Vintage home or money pit? A master plumber’s guide to telling the difference.
Isn’t it funny how fashion comes back around? And that’s not just true for clothes. It’s true for homes, too. Stately Victorians and Philadelphia rowhouses aren’t the only sought-after historic homes. Suburban homes from the 1960s — like the ones at the bottom of Gypsy Lane in the “mid-century modern”style — are going like hotcakes.
But no matter what era your historic home is from, it’s still going to need extra attention before you buy it. That’s because, frankly, it’s old. Older homes have a lot of the same problems. The structure wears out over time. The systems, if there are any, might be outdated, out of code or just plain dangerous.
A little wear and tear can be nice. It gives the home its sought-after character. But when wear and tear is more than skin deep, you’ve just taken a sharp turn away from vintage homes and into money pit territory.
Here’s what you need to know when buying an older home.
Watch Out for the Big Five
When you’re looking at an older home, keep what I call the Big Five at the top of your mind. You need to know the exact condition and age of the home’s:
- Water and sewer lines
- Electrical system
- Heating and Air Conditioning
- Windows and doors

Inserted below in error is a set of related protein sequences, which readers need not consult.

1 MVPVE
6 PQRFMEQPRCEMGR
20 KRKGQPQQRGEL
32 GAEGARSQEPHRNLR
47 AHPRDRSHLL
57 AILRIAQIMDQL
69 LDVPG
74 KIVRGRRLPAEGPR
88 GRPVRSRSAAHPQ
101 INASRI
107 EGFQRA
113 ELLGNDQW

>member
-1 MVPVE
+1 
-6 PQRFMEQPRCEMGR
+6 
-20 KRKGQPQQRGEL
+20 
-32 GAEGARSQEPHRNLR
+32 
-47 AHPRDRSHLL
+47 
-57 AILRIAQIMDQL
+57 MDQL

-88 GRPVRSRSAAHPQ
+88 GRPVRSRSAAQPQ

The Big Five are the parts of your home that can cause the biggest problems and can cost the most money to fix. If one of these isn’t in the best shape and you still decide to buy the home, at least you’ll know what to expect.
Get a Good Home Inspection
Everyone knows to get a home inspection before buying a house, but the stakes are higher with an older home simply because there’s more that can go wrong. I highly recommend pairing your traditional home inspection with visits from home service and repair professionals like plumbers, HVAC specialists and electricians. These pros can diagnose problems your home inspector might miss, and since they’re licensed, they’ll be able to give you an estimate for repairs.
Check the Zoning
There’s a big difference between an old home and one that’s historically certified or located in a historic overlay zone. Philadelphia was the country’s first UNESCO World Heritage City for the “outstanding universal value” of our incredible local architecture. If the place you’ve got your eye on has protected status — thank you for helping preserve our history! But be aware that you’ll likely be limited to historically-accurate colors, moldings, accents, updates… There will be a committee of experts who will tell you what you can and cannot do to your own property.
Renovating or rehabilitating a certified historic home is a lot harder and more costly than doing the same to a house that’s simply old. That’s because the historic designation adds rules and regulations to the equation. This information should be disclosed in the home’s agreement of sale, so be sure to read all documents carefully and research on your own before you buy.
Owning a vintage home can be a blessing or a curse. Who wouldn’t love living in a beautiful piece of history? But if you’re not careful, your new/old house can have you throwing good money after bad.
If you would like more information about buying and maintaining historic homes, visit www.calljg.com or call us at (215) 375-7134.